Interpretive Listening Activity
- Download in Spanish or create your own.
- Hang a different sign in each corner of the room.
- Prepare some prompts/questions to use.
I can give my opinion.
I can say if I agree or disagree.
I can say how often I do something.
I can give my opinion about food. (feminine using “parece”)
Original post published on February 25, 2015
Planning time is valuable, but it seems to get shorter every day with all the other things we have to do. Recently I’ve rediscovered Four Corners and I have found it to be a very valuable, quick to prepare, interpretive listening activity that gets students moving. Even better, it can be used about ANY topic. Just got a foot of snow? Talk about it! Homecoming game is Friday? Let’s chat! Here’s how I’ve been using Four Corners lately.
Step 1: Hang a sign in each corner of the room. Each of these signs are possible “answers” to a question/statement. I’ve found that survey-type answers work best. I like to have a few options, so I have these always available to pull quickly. Honestly, I usually have a few always hanging in each corner at all times. I included a download with my signs at the bottom.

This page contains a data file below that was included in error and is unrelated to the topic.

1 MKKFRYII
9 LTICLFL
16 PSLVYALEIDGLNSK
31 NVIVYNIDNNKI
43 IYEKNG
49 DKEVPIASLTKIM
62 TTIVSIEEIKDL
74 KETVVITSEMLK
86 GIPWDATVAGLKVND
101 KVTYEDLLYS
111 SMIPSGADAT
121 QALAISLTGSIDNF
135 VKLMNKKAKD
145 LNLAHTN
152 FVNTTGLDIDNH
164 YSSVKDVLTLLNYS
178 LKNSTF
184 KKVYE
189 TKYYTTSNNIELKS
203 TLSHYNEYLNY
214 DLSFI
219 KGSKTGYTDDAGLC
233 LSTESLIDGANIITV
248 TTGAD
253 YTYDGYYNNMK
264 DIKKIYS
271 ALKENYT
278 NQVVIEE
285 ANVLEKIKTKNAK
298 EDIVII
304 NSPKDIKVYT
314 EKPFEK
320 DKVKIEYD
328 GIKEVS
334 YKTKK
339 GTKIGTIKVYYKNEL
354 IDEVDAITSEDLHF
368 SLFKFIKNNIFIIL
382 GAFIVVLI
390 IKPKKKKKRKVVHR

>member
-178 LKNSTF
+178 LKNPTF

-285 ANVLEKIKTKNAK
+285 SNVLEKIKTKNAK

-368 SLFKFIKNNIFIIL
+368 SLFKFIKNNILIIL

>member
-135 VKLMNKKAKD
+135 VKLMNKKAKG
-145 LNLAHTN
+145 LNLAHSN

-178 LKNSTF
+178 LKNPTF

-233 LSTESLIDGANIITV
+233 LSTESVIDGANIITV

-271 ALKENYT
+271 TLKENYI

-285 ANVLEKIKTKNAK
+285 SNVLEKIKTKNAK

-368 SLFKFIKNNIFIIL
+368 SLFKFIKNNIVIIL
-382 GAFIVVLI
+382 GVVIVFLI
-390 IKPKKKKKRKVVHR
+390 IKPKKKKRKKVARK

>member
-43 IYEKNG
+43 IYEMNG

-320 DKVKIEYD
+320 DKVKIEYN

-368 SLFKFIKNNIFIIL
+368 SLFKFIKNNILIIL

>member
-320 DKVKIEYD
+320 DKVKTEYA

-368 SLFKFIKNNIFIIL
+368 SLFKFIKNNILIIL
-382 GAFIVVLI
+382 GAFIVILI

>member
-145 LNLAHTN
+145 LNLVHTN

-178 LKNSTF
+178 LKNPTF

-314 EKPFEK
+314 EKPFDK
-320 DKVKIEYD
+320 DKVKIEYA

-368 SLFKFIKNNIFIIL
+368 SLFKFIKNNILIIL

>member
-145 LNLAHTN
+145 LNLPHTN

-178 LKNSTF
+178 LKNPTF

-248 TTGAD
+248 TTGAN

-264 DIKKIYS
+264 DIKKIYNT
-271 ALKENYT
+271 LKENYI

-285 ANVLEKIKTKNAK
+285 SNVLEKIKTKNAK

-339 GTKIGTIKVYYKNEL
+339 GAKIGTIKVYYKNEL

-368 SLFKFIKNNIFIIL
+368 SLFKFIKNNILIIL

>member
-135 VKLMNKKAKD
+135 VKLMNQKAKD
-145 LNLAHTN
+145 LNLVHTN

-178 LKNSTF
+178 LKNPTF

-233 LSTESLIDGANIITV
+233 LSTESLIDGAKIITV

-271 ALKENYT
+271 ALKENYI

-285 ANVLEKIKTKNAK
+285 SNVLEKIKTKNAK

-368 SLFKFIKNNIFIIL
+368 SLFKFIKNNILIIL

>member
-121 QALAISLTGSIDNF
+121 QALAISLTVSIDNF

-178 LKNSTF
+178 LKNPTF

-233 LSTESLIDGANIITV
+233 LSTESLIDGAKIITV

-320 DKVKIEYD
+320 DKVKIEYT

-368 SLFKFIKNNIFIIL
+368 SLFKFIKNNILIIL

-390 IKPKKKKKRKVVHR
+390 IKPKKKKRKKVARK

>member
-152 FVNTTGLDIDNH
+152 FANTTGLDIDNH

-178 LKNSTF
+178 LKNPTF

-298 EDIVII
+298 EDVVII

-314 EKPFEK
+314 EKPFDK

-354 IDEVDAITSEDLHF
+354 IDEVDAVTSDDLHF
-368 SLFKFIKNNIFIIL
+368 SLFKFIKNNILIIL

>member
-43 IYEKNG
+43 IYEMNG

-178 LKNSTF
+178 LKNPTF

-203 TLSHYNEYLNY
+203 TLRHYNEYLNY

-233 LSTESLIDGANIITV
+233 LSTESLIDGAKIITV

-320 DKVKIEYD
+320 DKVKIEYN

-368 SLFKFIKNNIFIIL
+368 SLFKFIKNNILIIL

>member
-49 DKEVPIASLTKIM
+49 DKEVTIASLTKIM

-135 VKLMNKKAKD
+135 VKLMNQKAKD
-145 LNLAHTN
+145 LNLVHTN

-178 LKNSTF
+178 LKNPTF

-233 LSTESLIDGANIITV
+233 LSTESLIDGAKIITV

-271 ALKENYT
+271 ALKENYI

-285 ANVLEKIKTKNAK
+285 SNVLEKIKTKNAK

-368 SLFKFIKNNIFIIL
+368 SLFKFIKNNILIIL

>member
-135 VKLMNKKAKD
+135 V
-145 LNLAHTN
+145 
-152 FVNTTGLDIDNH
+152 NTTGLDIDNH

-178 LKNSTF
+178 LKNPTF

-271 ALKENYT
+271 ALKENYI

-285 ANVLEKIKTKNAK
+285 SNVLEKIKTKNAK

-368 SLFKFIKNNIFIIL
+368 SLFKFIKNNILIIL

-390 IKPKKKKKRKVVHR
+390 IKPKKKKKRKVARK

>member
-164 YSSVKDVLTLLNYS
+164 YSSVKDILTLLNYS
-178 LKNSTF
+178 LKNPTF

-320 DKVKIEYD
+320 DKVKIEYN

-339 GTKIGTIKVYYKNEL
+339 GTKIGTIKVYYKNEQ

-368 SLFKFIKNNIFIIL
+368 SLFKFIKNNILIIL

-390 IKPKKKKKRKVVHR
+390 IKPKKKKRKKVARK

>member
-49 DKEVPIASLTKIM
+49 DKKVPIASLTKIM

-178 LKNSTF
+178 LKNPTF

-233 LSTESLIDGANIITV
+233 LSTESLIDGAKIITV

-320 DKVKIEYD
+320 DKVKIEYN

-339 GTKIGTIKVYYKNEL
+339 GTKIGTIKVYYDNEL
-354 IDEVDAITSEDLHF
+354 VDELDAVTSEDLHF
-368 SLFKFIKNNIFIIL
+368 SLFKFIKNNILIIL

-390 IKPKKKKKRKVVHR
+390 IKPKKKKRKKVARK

Step 2: Brainstorm a list of possible questions. Add some funny follow-ups. Example: “Do you like to play in the snow?” They move to sign, then you add… “with your grandma?” I try to make something awesome into undesirable, and something horrible into awesome. Note, I’ve also typed the questions and projected them, but I realized that turns it into an interpretive reading. So now I choose to only say them. If I need a visual, I just draw it on the board.
Prep work is done. Now for the fun!
Step 3: Ask a question, let them move to their “answer.” Ask a few follow-up questions once they make their choice. “Oh, you like snow, why?” Even better, get them to ask each other so everyone’s talking more. I’ve even had a white board at each sign for them to list why they chose that sign after they talk to each other.
One variation I’ve used is to print sets of the “answers” and let them lift up the picture instead of walking. This worked better in my smaller, more reserved classes and when we were reading together.
So that’s it! Quick, communicative, movement.